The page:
Guest post by Ahmed Aboutaleb, mayor of Rotterdam (Netherlands) and member of the European Forum for Urban Security (Efus) Executive Committee.
We enjoyed hosting the final conference of an Efus-led project on CCTV in 2010, working together with Efus on the “Policing Global Cities Conference”, held in 2015 in Rotterdam, and hosting the “Summit of Mayors’ Alliance of European Cities against Violent Extremism” and the conference of the “Methods and Tools for a Strategic Approach to Urban Security” project, both in 2016. Rotterdam’s story is not unique. Every city in Europe or elsewhere in the world is looking for ways to improve social safety and security. The world is changing rapidly, with political and social development impacting greatly on the daily lives of our citizens, and with new emerging economies and the internet dependency. In the next 30 years we will witness expansive technology growth, significant demographic shifts and increasing educational needs. Perhaps the biggest challenge for the coming years is how to ensure safe and prosperous cities. How can we better guide the process of social trust as an instrument for security and public order?
The mayors of European cities should work together to demand Brussels’ attention for this process. Cities are emancipation machines but generally have to pay a social price for the EU’s expansion. I support a strong Europe, but at the same time I feel that we have to give a voice to those who are not able to argue. We cannot allow European problems to become the sole responsibility of cities; we must share responsibility with Brussels. The need for community spirit is deep within us. People want to talk about and be involved in decisions about their own living environment. It is vital that we as local governments empower the people to take their own responsibility, and we should not neglect their signals concerning the huge social changes in their neighbourhoods.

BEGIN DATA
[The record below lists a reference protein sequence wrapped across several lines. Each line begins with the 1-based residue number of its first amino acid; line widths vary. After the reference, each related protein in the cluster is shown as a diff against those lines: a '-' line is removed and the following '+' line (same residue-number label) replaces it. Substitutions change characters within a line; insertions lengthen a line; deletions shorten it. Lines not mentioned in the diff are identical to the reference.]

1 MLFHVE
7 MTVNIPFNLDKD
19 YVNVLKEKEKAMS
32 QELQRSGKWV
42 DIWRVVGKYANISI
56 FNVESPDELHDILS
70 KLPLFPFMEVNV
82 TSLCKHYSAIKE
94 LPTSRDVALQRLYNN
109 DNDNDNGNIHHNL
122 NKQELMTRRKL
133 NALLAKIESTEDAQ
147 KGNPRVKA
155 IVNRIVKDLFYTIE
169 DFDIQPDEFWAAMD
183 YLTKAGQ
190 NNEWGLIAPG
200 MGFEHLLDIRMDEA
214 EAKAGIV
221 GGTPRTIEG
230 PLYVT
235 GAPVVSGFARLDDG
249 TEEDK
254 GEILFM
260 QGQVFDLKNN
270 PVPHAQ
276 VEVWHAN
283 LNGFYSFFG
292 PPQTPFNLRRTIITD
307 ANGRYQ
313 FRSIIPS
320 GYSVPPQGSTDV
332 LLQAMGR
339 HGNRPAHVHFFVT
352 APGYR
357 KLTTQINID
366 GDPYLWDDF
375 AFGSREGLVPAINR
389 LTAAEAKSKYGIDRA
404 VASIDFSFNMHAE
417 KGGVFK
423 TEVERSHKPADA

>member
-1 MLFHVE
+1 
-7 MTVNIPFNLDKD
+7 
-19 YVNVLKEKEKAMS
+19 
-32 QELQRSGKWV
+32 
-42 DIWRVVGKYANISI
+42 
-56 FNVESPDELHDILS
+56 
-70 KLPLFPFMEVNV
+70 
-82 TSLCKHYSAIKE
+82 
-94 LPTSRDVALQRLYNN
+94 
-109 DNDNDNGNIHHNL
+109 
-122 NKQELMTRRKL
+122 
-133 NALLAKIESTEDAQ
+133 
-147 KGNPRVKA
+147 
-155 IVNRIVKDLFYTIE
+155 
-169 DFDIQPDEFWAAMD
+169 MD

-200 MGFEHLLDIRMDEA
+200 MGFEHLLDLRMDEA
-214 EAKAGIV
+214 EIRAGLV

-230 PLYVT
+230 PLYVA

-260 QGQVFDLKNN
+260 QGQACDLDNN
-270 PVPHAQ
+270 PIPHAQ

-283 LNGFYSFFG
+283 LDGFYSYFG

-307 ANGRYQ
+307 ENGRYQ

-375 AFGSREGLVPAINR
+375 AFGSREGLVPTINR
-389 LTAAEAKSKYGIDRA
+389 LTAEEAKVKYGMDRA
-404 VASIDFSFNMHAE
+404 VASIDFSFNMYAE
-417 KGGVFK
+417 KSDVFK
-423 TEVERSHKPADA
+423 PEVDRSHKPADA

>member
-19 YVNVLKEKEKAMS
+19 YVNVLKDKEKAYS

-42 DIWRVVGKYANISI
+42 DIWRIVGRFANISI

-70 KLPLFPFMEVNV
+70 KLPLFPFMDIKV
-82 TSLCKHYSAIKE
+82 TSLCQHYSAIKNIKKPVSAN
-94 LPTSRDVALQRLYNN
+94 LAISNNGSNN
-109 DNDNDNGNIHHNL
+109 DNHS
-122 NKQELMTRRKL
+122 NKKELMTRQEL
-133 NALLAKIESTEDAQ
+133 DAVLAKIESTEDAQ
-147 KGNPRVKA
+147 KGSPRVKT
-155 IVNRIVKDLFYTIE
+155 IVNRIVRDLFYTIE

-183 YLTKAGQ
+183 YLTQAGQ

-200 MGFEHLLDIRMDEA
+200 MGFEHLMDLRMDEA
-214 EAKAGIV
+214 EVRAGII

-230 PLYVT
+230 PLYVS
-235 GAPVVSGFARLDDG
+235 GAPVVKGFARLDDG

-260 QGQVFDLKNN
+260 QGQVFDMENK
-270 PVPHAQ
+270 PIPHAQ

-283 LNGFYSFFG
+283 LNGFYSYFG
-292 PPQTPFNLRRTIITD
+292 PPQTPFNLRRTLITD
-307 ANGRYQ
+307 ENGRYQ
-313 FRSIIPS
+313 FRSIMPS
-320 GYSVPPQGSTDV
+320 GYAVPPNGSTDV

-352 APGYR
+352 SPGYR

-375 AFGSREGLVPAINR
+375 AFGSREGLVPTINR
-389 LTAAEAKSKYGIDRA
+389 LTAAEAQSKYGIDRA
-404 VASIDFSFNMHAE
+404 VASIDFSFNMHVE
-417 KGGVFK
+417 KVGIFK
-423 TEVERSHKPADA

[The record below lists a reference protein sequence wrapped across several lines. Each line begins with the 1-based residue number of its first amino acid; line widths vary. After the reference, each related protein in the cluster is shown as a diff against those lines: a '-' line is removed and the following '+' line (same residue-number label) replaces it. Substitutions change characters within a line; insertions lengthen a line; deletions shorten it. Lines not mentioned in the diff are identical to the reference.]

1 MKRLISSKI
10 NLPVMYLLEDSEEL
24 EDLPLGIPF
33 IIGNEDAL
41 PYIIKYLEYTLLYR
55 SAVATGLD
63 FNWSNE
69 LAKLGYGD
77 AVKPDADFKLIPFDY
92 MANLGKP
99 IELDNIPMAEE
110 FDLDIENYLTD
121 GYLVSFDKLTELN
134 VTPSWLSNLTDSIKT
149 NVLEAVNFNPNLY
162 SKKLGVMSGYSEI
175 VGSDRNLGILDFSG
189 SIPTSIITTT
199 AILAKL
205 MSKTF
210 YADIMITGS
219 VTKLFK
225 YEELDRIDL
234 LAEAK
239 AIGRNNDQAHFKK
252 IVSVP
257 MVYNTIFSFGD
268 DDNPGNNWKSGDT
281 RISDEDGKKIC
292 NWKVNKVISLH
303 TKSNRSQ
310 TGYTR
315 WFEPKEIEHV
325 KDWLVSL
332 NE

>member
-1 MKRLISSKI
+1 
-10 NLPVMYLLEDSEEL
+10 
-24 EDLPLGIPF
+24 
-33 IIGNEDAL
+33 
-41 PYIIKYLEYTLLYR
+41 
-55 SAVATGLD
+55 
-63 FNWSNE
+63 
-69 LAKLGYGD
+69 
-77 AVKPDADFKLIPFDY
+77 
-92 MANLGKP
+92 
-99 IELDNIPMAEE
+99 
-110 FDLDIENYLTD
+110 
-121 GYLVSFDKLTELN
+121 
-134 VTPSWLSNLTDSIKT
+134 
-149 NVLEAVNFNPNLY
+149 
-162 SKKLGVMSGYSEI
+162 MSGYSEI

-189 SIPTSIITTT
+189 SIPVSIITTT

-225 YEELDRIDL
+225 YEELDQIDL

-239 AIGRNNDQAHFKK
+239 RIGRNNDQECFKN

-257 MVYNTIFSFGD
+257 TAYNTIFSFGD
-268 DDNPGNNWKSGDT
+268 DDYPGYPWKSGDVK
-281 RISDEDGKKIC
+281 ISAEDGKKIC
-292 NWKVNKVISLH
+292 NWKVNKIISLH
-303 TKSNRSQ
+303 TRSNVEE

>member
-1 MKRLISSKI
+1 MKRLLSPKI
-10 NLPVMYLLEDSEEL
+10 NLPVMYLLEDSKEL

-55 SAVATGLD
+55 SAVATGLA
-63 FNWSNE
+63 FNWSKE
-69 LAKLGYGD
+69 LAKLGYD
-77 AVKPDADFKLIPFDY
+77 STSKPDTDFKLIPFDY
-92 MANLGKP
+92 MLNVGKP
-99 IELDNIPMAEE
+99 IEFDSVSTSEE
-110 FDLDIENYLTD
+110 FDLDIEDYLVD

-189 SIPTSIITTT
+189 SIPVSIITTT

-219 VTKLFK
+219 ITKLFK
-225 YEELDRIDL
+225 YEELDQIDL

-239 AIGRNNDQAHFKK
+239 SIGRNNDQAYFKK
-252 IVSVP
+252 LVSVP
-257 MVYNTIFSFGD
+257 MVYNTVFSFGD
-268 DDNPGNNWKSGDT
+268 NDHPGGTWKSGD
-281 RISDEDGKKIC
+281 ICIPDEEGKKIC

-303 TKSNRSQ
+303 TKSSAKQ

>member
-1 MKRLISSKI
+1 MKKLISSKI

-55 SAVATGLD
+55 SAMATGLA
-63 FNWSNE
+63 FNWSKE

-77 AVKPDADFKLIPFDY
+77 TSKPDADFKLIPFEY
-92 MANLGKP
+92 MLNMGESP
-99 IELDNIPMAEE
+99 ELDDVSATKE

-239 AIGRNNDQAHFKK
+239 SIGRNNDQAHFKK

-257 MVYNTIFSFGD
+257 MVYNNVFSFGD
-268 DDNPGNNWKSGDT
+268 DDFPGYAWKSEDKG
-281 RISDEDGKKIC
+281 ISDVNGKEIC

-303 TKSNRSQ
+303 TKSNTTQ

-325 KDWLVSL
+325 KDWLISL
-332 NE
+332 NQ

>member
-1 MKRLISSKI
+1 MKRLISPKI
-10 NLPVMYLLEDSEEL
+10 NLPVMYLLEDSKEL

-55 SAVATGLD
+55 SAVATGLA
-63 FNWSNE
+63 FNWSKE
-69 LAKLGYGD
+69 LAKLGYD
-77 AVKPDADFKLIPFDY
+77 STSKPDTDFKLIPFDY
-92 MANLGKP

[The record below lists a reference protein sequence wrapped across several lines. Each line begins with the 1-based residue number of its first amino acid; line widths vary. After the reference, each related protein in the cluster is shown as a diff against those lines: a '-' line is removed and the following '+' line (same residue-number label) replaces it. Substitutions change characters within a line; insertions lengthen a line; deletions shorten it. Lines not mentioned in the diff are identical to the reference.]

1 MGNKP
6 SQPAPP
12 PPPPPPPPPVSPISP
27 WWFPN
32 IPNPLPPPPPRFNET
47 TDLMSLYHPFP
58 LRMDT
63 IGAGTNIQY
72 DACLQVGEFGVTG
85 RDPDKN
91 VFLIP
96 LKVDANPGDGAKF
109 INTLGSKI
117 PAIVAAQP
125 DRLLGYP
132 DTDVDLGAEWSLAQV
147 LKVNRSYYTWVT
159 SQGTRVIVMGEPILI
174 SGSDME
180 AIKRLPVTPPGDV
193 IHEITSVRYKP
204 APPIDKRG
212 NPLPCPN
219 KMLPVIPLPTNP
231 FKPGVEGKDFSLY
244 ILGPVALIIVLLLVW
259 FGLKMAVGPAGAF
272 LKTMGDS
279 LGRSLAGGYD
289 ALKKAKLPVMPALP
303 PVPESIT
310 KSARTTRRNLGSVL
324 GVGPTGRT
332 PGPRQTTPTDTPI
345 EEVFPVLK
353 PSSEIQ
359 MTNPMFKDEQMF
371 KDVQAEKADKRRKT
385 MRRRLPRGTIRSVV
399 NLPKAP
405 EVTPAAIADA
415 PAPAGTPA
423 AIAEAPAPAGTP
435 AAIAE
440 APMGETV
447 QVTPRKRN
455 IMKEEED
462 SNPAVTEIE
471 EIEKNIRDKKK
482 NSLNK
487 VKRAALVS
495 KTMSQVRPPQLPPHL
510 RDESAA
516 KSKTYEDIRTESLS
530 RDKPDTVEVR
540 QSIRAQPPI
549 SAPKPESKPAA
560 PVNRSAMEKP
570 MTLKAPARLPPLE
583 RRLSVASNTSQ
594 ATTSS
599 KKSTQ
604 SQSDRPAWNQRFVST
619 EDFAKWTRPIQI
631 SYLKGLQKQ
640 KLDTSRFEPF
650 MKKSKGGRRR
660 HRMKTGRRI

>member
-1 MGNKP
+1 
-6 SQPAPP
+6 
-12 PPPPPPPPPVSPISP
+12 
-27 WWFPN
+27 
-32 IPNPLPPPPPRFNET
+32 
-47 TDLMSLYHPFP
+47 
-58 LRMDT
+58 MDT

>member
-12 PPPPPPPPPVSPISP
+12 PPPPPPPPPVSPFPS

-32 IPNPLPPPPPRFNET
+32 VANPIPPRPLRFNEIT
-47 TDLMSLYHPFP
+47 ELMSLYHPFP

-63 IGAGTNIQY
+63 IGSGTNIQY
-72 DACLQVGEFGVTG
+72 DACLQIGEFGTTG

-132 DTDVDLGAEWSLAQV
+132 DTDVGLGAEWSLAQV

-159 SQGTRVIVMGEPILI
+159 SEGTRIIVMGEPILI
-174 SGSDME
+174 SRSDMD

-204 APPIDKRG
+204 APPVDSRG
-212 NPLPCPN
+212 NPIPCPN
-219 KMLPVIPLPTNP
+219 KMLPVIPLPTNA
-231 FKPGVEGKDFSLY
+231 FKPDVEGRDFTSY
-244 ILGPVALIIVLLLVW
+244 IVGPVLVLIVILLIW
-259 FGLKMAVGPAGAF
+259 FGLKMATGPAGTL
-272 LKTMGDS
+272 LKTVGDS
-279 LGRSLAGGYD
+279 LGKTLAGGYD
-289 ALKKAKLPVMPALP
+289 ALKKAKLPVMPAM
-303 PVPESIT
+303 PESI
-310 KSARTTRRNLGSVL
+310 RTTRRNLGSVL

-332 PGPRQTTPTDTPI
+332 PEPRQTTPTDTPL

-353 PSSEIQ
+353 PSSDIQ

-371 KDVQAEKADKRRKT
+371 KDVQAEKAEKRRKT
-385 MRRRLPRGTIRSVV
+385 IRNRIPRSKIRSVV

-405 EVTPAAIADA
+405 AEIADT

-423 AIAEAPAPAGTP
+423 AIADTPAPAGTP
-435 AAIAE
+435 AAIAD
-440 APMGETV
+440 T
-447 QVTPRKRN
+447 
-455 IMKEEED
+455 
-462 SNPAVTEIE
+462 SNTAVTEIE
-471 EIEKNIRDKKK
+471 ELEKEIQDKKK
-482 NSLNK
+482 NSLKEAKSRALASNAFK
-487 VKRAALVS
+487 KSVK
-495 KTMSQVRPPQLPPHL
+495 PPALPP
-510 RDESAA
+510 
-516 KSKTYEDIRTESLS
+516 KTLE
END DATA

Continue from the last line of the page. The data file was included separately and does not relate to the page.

We do not want our cities to be taken hostage by the recent incidents around the world. That’s why I’ve engaged in a dialogue with the citizens of Rotterdam. Furthermore, I’ve asked the Rotterdam police to make a threat assessment for the coming years. This assessment gives the city the opportunity to take preventive measures. Recent terrorist attacks in Europe demonstrate the necessity to take suitable measures. In order to do so, we have created a model for protective measures that meet these requirements, such as using robust street furniture to protect boulevards and nightlife venues.
I cannot stress social innovation enough. It is of utmost importance at this particular moment that we regain trust in our democratic institutions by demonstrating our full responsiveness to citizens’ needs and aspirations. In addition, by looking for answers at community level and capitalizing on the energy and willingness to make a difference and knowledge about the real needs on the ground of citizens, we will be better equipped to come up with realistic and effective answers to social challenges. Investing in communities at the local level also creates stable neighbourhoods that will have a positive impact on the perception of safety.
Social participation and inclusion must be the keys for achieving our social ambitions and strong societies. By providing education, inspiration and opportunities, it is my personal ambition to empower citizens to reach their full potential and to use and further develop their skills to the maximum, with economic self-reliance being the objective. In an open, free, safe and vital city while maintaining simultaneously economic growth, prosperity and welfare.